The Youth on the Move event (17-19 October), in the heart of Belgian city Liège, provided strong testimonials on three important benefits for European citizens, which included: the freedom to work abroad, the right to volunteer on a pan European level and the freedom to study abroad. Three rich, insightful sessions from the event gave the event participants a snapshot of the EU benefits and rights to which they have access.
A testimonial from Fanette Duchesne provided the event attendees with an insight into the opportunities and challenges involved with work and live abroad. As the local EURES contact point, she was able to provide the audience with a genuine insight into the EURES programme. The purpose of EURES is to provide information, advice and recruitment/placement (job-matching) services for the benefit of workers and employers, as well as to any citizen wishing to benefit from the EU right to freedom of movement. Today, the programme offers over 1 800 000 job vacancies across Europe. From the Youth on the Move event it was evident that many people from all ages and regions in Europe take the opportunity to move work across borders. Besides the warning to be prepared to tackle some administrative challenges, Ms Duchesne emphasised the importance of the learning of languages to further utilise the benefits that come with EU citizenship.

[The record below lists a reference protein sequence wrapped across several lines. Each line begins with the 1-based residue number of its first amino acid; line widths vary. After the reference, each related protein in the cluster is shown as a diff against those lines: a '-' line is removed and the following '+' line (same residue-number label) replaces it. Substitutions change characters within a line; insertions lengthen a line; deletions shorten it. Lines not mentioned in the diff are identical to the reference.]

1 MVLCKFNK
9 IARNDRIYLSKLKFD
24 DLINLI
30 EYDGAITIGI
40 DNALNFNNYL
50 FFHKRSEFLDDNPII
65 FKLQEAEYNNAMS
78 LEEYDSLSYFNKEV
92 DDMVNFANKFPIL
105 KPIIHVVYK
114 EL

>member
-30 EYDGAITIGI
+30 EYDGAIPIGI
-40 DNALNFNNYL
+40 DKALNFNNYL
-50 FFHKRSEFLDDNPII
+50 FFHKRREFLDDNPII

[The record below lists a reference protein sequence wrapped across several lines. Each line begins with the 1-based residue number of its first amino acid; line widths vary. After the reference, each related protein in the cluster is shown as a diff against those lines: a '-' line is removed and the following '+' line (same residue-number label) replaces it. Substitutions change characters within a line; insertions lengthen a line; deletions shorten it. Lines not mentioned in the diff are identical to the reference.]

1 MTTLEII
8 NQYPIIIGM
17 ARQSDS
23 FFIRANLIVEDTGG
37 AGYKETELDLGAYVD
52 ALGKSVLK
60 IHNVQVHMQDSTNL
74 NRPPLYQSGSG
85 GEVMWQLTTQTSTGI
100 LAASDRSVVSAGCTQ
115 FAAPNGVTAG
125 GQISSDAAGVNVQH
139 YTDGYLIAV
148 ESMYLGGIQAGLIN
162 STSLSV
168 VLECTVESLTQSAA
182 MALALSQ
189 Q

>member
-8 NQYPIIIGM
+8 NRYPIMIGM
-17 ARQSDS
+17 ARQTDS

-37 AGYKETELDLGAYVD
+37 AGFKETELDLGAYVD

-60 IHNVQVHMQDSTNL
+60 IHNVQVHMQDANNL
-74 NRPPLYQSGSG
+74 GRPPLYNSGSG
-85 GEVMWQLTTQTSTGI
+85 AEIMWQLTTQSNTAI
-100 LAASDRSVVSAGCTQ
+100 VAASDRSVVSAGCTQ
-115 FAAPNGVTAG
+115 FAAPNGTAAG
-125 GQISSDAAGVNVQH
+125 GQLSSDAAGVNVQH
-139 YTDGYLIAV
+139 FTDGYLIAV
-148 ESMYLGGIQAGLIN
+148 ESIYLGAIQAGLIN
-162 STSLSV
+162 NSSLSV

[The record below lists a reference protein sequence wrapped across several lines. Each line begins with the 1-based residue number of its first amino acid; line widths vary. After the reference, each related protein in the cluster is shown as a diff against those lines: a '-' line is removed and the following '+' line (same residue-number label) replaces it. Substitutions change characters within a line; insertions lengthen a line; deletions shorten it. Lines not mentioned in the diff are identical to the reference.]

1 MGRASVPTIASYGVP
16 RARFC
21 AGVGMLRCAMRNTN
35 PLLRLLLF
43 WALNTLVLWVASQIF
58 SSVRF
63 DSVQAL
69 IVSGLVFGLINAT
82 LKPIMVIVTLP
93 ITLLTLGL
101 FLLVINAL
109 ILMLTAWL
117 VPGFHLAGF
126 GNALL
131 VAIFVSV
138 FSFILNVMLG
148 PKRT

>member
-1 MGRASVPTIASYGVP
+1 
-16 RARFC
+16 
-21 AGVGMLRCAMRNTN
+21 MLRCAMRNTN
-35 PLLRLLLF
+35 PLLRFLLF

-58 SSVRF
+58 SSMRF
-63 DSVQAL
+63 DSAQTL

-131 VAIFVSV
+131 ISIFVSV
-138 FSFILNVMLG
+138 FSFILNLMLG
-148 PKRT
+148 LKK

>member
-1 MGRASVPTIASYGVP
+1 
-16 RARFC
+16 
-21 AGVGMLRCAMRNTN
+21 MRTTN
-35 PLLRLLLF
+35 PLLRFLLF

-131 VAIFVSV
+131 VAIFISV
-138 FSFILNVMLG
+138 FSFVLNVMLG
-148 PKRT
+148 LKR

Mana Livardjani, from cafebabel.com, gave a passionate presentation on the European online magazine published in six languages. Cafebabel.com aims to contribute to the development of a European public opinion through their publication (magazine and blog) as well as through debates and conferences.
The 2500 ‘babelians’ have the aim to create a media for the Erasmus generation, considering the European dimension. Another important part of their 500 000 monthly readers is constituted by the generation of 65+ who are ‘children’ of the European construction, and who have experienced the war or post-war period before.
Post-Erasmus programme insights were presented by Laura Hauseux from the Erasmus Student Network. After experiencing the benefits (‘friends for life’), cultural differences (‘bikes unlocked in the street’) and apprehensions (‘will I make friends?’) related to her Erasmus experience in Finland, Laura explained what the Erasmus Student Network does to facilitate the social and personal integration of international students. Their 12 000 members offer help, guidance and valuable information to 150 000 exchange students annually, in order to offer each exchange student the same lifetime experience as Laura had in Finland. Through her experiences in the Erasmus Student Network she feels much more European, she said.
In the framework of the European Year of Citizens 2013, the Youth on the Move event in Liège, as well as those held across the EU throughout this year, was important to bring to life the advantages the European Union offers its citizens.